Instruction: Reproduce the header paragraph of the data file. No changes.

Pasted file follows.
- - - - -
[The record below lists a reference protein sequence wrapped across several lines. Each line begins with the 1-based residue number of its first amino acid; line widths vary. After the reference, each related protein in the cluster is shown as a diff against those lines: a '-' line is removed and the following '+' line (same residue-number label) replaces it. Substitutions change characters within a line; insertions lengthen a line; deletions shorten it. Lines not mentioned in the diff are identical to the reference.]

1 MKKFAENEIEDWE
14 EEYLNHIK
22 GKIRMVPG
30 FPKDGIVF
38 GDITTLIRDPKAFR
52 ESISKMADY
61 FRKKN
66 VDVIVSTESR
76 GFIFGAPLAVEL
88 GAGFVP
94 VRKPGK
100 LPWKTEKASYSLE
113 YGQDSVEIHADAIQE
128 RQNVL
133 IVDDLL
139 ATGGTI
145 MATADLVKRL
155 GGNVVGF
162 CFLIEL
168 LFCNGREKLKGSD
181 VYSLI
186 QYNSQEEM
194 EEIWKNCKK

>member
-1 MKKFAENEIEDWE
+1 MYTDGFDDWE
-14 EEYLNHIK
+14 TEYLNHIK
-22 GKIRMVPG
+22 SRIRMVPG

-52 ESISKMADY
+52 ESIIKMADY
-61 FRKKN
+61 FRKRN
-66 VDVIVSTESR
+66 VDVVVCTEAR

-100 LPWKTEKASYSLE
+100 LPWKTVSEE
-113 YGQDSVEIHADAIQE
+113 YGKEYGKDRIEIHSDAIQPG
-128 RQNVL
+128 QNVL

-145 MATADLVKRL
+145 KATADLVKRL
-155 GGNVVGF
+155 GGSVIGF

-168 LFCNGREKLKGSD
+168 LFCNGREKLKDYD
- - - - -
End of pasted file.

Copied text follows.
[The record below lists a reference protein sequence wrapped across several lines. Each line begins with the 1-based residue number of its first amino acid; line widths vary. After the reference, each related protein in the cluster is shown as a diff against those lines: a '-' line is removed and the following '+' line (same residue-number label) replaces it. Substitutions change characters within a line; insertions lengthen a line; deletions shorten it. Lines not mentioned in the diff are identical to the reference.]